Printing of the $1 note ceased in 1989 after the release of the loonie (in 1987) had been implemented. These notes are virtually never seen in circulation today. The most recent banknote series that included the $1 note was the Scenes of Canada, with the $1 note released in 1974, coloured green and black. The face featured a portrait of Queen Elizabeth II; the back featured an image of Parliament Hill from across the Ottawa River, with log driving activities taking place on the water.


Printing of the $2 note ceased on February 18, 1996, with initial release of the toonie, a coin that replaced it. These notes are seldom seen in circulation today. The most recent banknote series that included the two-dollar note was the Birds of Canada series in 1986, in which this note was a terra cotta colour. The face featured a portrait of Queen Elizabeth II; the back featured a meadow scene with two robins. Prior to the withdrawal of the $1 note, the $2 was not as widely circulated and was difficult to find in some regions, Alberta in particular. After the $1 note was withdrawn, the $2 was much more widely circulated.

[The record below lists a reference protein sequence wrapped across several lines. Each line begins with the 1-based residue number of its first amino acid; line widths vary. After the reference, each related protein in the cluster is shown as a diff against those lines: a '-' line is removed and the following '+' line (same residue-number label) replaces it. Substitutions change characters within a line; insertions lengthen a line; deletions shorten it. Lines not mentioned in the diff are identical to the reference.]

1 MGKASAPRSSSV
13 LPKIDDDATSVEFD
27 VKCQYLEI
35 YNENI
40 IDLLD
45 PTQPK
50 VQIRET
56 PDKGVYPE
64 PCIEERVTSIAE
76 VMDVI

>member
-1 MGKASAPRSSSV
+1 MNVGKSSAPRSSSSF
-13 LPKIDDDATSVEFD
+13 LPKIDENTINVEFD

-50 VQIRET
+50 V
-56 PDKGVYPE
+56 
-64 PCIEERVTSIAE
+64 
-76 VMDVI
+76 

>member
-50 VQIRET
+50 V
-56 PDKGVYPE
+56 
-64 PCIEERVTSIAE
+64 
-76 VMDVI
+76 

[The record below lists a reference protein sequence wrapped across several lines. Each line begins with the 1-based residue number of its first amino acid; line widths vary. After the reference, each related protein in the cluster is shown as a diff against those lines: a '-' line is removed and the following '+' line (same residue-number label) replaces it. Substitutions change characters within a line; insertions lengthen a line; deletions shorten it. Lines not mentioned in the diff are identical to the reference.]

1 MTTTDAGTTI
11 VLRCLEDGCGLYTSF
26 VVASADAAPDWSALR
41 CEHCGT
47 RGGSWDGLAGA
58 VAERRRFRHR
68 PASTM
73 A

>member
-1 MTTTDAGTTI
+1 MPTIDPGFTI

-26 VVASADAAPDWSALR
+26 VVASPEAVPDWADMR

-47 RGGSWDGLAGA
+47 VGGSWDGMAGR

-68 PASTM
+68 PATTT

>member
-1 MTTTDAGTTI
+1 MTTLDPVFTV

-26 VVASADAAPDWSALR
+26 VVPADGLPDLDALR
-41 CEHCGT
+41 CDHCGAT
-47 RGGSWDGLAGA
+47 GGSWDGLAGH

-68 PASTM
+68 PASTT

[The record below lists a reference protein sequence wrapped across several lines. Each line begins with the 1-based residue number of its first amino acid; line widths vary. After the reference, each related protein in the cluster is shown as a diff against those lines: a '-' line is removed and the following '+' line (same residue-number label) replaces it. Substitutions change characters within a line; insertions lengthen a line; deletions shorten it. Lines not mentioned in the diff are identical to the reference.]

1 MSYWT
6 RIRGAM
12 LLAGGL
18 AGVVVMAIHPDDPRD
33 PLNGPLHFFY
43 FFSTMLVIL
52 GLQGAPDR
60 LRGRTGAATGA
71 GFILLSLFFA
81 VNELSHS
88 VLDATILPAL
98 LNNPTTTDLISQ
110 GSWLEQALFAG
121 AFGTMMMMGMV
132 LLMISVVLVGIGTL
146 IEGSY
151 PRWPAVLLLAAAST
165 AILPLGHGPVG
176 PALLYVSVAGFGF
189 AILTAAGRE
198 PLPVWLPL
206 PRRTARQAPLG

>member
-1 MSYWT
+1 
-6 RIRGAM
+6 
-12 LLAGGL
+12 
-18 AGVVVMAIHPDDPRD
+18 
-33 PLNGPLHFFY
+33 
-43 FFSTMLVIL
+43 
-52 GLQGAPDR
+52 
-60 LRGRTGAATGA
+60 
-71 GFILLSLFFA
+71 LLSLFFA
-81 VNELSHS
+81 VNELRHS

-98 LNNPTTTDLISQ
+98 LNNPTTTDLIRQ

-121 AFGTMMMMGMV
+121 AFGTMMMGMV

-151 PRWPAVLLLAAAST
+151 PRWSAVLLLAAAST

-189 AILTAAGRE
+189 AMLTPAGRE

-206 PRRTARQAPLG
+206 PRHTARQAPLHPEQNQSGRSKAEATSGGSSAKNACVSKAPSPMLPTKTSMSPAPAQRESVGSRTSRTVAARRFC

Printing of the $1,000 note ceased in 2000. The denomination was withdrawn on the advice of the Solicitor General and the Royal Canadian Mounted Police (RCMP), as it was often used for money laundering and organized crime.[4] The Bank of Canada has requested that financial institutions return $1,000 notes for destruction.[5] The most recent issue of this denomination was in 1992 as part of the Birds of Canada series. It was pink in colour, featuring Queen Elizabeth II on the face, and two pine grosbeaks on the back.

Status of withdrawn banknotes

Currency withdrawn from circulation remains legal tender, but this does not oblige any creditor to accept it as a medium of exchange.[6] Withdrawn currency is usually exchanged at commercial bank branches, though some banks require that exchangers be bank customers. The bank then returns the withdrawn currency, together with worn out currency, to the Bank of Canada for destruction.